ICT holds a lot of potential for economic growth and Nigeria being the "giant" of Africa needs to wake up and take the initiative of empowering her youths for the challenges ahead; more investment has to be made in the ICT sector, subsidies have to be introduced to reduce the exorbitant cost of acquisition and implementation of ICT tools in Nigeria today. In fact, a state of emergency should be declared in the ICT sector
of the economy and incentives provided to encourage more youths to pursue careers in the ICT industry.
ICT capability is about having the technical and cognitive proficiency to access appropriately, to use, develop, create and communicate information using technological tools. Many of the students that participated in this study demonstrate this capability by purposefully applying technology to solve problems, analyse and exchange information, develop ideas, create models and control devices. They are discriminating in their use of ICT tools, and systematic in reviewing and evaluating the contributions ICT can make to their work as it progresses.
Some of the drawbacks to the effective utilization of ICTs are the generally epileptic and insufficient supply of electric power across the country. The nation generates 3,500 megawatts of electricity against a required minimum of 5,500 megawatts. Several communities in the urban areas lack electric power. Rural communities are worse off because of the absence of infrastructure. This phenomenon is prevalent nationwide and constitutes the bottleneck to effective countrywide deployment of ICT in education.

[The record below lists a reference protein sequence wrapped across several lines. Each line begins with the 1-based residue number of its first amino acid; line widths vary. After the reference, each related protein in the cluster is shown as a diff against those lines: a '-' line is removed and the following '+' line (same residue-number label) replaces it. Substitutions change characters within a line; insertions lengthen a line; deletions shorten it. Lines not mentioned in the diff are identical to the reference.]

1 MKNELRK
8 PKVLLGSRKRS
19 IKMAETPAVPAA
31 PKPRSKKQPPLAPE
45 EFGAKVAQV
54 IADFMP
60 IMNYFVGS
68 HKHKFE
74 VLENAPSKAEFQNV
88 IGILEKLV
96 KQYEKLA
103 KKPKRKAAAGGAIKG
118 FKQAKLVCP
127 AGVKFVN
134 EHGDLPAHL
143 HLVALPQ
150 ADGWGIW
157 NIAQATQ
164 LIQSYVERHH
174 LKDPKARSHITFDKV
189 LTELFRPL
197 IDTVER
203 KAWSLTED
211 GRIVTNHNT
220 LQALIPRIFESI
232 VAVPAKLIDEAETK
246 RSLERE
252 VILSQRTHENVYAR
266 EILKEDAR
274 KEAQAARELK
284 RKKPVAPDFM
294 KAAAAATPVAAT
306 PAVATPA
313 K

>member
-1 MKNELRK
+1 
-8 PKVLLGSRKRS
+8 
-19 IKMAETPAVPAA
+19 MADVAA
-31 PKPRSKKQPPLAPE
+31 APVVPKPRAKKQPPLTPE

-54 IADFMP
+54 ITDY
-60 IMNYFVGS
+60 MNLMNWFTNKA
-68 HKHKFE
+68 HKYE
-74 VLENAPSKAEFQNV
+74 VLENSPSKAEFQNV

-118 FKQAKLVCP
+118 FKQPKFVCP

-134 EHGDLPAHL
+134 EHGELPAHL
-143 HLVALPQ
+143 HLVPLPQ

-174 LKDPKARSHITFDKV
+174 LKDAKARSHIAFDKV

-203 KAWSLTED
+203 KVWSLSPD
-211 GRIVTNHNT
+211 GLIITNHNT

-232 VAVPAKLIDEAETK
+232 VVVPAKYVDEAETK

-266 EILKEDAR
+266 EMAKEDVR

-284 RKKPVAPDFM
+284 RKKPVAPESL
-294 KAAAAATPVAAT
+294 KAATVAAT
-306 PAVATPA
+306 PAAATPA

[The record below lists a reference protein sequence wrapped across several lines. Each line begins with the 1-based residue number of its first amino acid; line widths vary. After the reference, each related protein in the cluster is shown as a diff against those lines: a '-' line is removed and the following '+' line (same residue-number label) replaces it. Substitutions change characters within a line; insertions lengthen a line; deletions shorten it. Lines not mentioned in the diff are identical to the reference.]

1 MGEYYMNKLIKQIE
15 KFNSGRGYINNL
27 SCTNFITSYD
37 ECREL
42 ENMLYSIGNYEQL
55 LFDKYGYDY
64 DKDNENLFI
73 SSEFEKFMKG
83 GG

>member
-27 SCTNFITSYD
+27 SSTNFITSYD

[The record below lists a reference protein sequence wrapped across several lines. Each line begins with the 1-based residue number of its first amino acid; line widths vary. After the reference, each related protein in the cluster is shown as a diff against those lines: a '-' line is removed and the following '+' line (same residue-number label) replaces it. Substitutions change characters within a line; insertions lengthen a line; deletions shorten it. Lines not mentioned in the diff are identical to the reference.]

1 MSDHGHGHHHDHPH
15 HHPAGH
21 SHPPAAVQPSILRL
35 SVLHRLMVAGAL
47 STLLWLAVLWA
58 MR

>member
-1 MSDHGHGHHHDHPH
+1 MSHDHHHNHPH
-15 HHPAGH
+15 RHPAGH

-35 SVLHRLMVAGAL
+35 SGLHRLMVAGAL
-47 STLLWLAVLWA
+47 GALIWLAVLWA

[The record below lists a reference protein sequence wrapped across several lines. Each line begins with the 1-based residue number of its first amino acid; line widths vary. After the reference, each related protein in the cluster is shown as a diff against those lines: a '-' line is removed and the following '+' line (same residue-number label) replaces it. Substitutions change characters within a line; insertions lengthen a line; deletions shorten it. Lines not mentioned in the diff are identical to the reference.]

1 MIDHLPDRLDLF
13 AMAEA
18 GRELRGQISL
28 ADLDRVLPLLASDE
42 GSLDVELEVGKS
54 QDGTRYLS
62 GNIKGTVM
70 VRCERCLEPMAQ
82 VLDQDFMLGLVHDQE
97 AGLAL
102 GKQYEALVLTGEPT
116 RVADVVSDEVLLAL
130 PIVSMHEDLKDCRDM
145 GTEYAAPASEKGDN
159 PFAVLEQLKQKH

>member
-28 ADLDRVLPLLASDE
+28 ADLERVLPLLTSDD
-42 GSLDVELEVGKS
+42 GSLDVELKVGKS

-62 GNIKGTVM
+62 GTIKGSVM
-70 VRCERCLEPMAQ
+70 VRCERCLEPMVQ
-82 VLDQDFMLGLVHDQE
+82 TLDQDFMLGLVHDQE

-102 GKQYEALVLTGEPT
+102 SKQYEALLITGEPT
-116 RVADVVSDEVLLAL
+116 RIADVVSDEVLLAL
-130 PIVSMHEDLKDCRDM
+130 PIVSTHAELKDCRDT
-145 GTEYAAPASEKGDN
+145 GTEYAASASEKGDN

In order for Nigeria youths to be info-empowered, there has to be greater access to ICT tools, there has to be an unobstructed free flow of information and training on proper usage. This unfortunately is not the case presently in Nigeria. Public Internet access, especially in schools is an important public good deserving political and financial support, if not the status of a universal service (Levine, 2000). The awareness brought about with this study will help in facilitating use of ICT for empowerment and economic growth.
The importance of information technology cannot be overemphasized; therefore, government cannot afford to allow it to flop. This study support the recommendations of Akinsola, Herselman, and Jacobs, (2005), in a similar study where they argue that bridging the digital divide in disadvantaged communities requires adequate knowledge of the underlying causes of the divide, a favourable Government policy, a focus on the benefits of providing ICT,
the provision of suitable infrastructure, and a committed management that is prepared to get round the various barriers or risks found in
disadvantaged communities. In addition, the cost of some of ICT tools should be subsidized so that accessibility could be easier and less expensive.